This group of pearl objects includes a vintage Tiffany & Co. pearl and platinum 16" long necklace with a diamond clasp; a freshwater pearl and 14k yellow gold 14" long necklace; a tri-cluster pearl and 14k gold 16" long chain necklace; a pearl and 14k gold 18" long chain necklace; a pearl and 14k gold 6" long bracelet; and a pearl and 14k yellow gold 7" long chain bracelet. The lot brought $3840 (est. $300/500).

Rolex 18k yellow gold lantern charm watch from the 1950s-60s, 1¼

Rolex 18k yellow gold lantern charm watch from the 1950s-60s, 1¼" high, with an 18k gold and blue enamel bow-form pin, with a clasp (to hang the watch on), 2" long, $3840 (est. $4000/6000).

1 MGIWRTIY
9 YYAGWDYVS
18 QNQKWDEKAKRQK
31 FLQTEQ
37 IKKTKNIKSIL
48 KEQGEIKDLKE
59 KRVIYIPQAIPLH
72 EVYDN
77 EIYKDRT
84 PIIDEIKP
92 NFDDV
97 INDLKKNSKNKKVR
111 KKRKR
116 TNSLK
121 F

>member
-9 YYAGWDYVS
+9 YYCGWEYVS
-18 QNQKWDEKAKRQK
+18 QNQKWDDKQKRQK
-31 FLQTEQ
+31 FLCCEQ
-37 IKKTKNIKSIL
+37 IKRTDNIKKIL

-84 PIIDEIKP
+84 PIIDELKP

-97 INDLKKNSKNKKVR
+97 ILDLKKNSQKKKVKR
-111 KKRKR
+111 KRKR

This group of late 19th-century pocket watches realized $2091 (est. $500/800). They include an ornate 14k gold American Waltham Watch Co. pocket watch, 3

This group of late 19th-century pocket watches realized $2091 (est. $500/800). They include an ornate 14k gold American Waltham Watch Co. pocket watch, 3" high; an unmarked Elgin pocket watch, 2½" high; and a small ornate gold pocket watch with a white enamel dial, stamped “Vuille-Perret / Geneve / Remontoir, Ancre / Ligne Droite / 15 Rubis / K14” and “Souvenir.”


Originally published in the February 2023 issue of Maine Antique Digest. © 2023 Maine Antique Digest